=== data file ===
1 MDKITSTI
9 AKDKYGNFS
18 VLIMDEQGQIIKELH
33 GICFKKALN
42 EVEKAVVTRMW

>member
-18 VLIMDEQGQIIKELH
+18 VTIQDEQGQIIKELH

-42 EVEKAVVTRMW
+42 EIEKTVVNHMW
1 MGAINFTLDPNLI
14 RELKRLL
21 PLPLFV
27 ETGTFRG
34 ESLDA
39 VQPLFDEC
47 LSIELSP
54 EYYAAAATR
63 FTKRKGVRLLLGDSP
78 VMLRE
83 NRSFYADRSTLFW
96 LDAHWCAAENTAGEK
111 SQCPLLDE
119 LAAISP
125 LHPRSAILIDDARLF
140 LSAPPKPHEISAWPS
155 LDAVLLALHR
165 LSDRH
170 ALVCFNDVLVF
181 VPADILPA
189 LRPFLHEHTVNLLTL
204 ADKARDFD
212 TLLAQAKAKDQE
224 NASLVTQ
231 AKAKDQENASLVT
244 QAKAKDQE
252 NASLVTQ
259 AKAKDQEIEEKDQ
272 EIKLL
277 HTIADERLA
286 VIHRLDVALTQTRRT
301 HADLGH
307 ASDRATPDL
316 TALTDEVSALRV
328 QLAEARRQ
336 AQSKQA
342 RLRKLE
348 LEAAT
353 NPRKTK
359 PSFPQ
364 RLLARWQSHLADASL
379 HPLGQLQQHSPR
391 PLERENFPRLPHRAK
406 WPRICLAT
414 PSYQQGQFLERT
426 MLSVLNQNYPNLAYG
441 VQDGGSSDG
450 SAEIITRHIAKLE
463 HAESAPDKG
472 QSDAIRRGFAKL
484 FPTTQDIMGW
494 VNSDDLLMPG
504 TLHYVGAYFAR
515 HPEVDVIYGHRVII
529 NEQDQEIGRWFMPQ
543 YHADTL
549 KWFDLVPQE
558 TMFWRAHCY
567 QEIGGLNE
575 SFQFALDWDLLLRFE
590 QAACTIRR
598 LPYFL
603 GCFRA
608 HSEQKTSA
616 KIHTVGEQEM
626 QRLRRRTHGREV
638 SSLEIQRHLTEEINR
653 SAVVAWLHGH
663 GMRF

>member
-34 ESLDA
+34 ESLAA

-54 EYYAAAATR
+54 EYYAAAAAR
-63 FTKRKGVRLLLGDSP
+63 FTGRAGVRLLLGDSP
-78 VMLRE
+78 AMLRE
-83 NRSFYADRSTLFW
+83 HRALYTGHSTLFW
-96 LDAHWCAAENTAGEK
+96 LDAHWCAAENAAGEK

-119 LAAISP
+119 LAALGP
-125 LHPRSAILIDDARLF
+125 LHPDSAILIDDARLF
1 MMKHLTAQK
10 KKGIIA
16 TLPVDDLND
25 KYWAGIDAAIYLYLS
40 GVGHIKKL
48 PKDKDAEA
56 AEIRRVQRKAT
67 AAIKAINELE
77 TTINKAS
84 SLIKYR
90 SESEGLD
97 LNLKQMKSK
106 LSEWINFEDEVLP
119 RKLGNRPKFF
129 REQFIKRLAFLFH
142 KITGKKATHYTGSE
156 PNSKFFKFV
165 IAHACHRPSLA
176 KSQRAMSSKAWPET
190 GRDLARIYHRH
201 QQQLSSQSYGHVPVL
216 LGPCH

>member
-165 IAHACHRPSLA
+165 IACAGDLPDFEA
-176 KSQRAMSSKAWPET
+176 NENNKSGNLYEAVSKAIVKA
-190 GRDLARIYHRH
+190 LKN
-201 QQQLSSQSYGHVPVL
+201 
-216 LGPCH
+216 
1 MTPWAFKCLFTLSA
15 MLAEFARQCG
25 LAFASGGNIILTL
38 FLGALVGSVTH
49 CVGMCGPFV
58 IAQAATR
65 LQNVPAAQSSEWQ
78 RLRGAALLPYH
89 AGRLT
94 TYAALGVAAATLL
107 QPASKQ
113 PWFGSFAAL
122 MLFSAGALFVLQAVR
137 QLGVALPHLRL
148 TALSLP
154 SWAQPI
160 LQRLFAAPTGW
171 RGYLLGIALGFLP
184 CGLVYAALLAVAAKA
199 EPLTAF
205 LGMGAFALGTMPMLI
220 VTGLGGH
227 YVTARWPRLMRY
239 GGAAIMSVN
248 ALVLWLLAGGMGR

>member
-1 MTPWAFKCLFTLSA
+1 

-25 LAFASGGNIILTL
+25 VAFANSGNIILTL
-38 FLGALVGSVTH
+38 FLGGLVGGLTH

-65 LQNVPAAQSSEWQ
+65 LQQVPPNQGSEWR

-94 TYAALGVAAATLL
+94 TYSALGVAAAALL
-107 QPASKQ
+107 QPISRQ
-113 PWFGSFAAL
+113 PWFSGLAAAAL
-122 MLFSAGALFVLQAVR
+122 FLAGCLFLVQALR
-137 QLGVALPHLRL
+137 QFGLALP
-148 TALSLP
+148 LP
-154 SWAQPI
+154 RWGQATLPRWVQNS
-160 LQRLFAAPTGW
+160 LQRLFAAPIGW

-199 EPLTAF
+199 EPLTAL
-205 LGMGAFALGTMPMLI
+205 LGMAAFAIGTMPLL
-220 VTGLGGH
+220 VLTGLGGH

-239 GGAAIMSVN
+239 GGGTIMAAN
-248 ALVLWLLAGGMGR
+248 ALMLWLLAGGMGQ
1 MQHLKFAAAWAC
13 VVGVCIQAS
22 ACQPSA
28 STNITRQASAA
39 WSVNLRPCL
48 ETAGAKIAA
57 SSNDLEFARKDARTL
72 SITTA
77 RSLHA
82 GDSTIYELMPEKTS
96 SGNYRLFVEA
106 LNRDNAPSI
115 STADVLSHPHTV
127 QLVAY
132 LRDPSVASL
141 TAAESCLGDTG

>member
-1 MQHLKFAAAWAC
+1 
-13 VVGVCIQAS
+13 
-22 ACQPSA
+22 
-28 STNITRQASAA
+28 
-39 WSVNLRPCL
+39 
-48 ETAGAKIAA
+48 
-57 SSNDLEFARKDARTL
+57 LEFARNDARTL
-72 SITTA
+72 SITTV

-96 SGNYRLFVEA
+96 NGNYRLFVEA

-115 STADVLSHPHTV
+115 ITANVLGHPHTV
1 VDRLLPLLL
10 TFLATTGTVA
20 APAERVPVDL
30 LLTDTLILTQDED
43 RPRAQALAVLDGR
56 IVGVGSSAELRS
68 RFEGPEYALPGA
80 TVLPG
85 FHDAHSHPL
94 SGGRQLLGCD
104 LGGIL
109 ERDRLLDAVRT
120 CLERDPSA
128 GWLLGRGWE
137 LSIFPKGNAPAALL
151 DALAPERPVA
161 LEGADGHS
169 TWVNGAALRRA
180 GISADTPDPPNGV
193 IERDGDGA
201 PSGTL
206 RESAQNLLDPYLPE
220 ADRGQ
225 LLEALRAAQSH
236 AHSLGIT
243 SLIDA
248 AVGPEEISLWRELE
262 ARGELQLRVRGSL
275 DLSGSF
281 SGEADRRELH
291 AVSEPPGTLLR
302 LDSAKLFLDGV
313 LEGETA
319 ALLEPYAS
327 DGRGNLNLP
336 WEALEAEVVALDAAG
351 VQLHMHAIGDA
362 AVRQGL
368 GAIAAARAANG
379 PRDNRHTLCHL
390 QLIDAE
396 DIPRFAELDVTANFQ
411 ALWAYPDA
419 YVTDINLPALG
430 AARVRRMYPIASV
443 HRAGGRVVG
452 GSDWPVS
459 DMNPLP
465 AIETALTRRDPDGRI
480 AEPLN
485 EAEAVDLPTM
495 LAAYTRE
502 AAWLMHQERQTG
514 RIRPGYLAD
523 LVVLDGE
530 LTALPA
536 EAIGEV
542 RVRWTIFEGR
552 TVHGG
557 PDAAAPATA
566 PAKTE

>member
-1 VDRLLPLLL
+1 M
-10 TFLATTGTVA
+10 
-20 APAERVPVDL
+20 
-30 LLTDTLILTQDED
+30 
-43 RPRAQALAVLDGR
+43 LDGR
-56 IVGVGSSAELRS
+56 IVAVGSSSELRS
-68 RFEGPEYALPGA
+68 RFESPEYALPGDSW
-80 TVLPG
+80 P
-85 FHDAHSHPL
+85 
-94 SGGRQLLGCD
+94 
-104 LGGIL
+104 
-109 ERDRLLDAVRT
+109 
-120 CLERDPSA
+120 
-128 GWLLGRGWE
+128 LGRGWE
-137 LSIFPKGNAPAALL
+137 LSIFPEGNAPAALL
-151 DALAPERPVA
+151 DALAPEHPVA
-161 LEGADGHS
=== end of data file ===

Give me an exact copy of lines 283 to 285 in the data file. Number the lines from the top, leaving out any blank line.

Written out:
536 EAIGEV
542 RVRWTIFEGR
552 TVHGG